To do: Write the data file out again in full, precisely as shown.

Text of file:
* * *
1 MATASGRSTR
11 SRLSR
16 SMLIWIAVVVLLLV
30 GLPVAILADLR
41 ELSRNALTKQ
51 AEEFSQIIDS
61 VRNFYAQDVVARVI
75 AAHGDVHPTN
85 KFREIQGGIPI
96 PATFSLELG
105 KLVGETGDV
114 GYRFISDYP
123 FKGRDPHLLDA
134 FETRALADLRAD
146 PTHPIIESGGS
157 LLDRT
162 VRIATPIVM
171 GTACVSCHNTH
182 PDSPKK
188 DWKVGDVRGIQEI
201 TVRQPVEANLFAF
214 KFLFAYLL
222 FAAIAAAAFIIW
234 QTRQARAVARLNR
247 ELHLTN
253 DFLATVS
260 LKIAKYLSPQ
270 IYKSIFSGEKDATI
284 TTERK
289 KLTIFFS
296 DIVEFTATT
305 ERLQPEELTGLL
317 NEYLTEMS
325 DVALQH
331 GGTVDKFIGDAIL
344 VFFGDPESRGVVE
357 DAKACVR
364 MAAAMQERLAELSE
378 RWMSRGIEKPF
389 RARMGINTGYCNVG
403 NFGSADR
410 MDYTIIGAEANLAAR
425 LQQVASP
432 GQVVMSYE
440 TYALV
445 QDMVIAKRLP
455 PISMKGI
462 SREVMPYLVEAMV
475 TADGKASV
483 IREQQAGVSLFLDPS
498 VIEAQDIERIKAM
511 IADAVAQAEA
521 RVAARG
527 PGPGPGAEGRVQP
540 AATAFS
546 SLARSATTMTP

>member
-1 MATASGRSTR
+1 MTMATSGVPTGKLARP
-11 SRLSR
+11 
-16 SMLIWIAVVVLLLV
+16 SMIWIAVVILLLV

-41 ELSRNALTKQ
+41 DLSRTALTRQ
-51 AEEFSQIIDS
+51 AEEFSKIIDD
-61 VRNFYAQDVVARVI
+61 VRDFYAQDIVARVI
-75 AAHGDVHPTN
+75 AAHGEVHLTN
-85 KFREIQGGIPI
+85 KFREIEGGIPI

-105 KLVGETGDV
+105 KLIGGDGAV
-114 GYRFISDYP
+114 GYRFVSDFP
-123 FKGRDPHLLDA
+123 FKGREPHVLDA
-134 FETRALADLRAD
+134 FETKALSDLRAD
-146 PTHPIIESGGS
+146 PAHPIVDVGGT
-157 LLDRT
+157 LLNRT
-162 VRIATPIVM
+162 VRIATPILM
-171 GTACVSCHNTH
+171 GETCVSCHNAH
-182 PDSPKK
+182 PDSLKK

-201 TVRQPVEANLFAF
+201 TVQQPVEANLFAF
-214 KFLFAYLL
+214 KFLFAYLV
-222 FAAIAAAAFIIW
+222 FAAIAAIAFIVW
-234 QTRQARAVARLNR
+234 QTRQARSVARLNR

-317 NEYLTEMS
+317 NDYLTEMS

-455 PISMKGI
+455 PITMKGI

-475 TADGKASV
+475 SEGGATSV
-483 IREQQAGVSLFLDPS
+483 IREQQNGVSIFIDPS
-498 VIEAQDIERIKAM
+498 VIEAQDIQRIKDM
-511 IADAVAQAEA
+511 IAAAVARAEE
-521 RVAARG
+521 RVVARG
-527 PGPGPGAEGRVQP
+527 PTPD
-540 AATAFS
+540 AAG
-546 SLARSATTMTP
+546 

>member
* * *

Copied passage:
1 MATASGRSTR
11 SRLSR
16 SMLIWIAVVVLLLV
30 GLPVAILADLR
41 ELSRNALTKQ
51 AEEFSQIIDS
61 VRNFYAQDVVARVI
75 AAHGDVHPTN
85 KFREIQGGIPI
96 PATFSLELG
105 KLVGETGDV
114 GYRFISDYP
123 FKGRDPHLLDA
134 FETRALADLRAD
146 PTHPIIESGGS
157 LLDRT
162 VRIATPIVM
171 GTACVSCHNTH
182 PDSPKK
188 DWKVGDVRGIQEI
201 TVRQPVEANLFAF
214 KFLFAYLL
222 FAAIAAAAFIIW
234 QTRQARAVARLNR
247 ELHLTN
253 DFLATVS
260 LKIAKYLSPQ
270 IYKSIFSGEKDATI
284 TTERK
289 KLTIFFS
296 DIVEFTATT
305 ERLQPEELTGLL
317 NEYLTEMS
325 DVALQH
331 GGTVDKFIGDAIL
344 VFFGDPESRGVVE
357 DAKACVR
364 MAAAMQERLAELSE
378 RWMSRGIEKPF
389 RARMGINTGYCNVG
403 NFGSADR
410 MDYTIIGAEANLAAR
425 LQQVASP
432 GQVVMSYE
440 TYALV
445 QDMVIAKRLP
455 PISMKGI
462 SREVMPYLVEAMV
475 TADGKASV
483 IREQQAGVSLFLDPS
498 VIEAQDIERIKAM
511 IADAVAQAEA
521 RVAARG
527 PGPGPGAEGRVQP
540 AATAFS
546 SLARSATTMTP

>member
-1 MATASGRSTR
+1 MTMATSGVPTGKLARP
-11 SRLSR
+11 
-16 SMLIWIAVVVLLLV
+16 SMIWIAVVILLLV

-41 ELSRNALTKQ
+41 DLSRTALTRQ
-51 AEEFSQIIDS
+51 AEEFSKIIDD
-61 VRNFYAQDVVARVI
+61 VRDFYAQDIVARVI
-75 AAHGDVHPTN
+75 AAHGEVHLTN
-85 KFREIQGGIPI
+85 KFREIEGGIPI

-105 KLVGETGDV
+105 KLIGGDGAV
-114 GYRFISDYP
+114 GYRFVSDFP
-123 FKGRDPHLLDA
+123 FKGREPHVLDA
-134 FETRALADLRAD
+134 FETKALSDLRAD
-146 PTHPIIESGGS
+146 PAHPIVDVGGT
-157 LLDRT
+157 LLNRT
-162 VRIATPIVM
+162 VRIATPILM
-171 GTACVSCHNTH
+171 GETCVSCHNAH
-182 PDSPKK
+182 PDSLKK

-201 TVRQPVEANLFAF
+201 TVQQPVEANLFAF
-214 KFLFAYLL
+214 KFLFAYLV
-222 FAAIAAAAFIIW
+222 FAAIAAIAFIVW
-234 QTRQARAVARLNR
+234 QTRQARSVARLNR

-317 NEYLTEMS
+317 NDYLTEMS

-455 PISMKGI
+455 PITMKGI

-475 TADGKASV
+475 SEGGATSV
-483 IREQQAGVSLFLDPS
+483 IREQQNGVSIFIDPS
-498 VIEAQDIERIKAM
+498 VIEAQDIQRIKDM
-511 IADAVAQAEA
+511 IAAAVARAEE
-521 RVAARG
+521 RVVARG
-527 PGPGPGAEGRVQP
+527 PTPD
-540 AATAFS
+540 AAG
-546 SLARSATTMTP
+546 

>member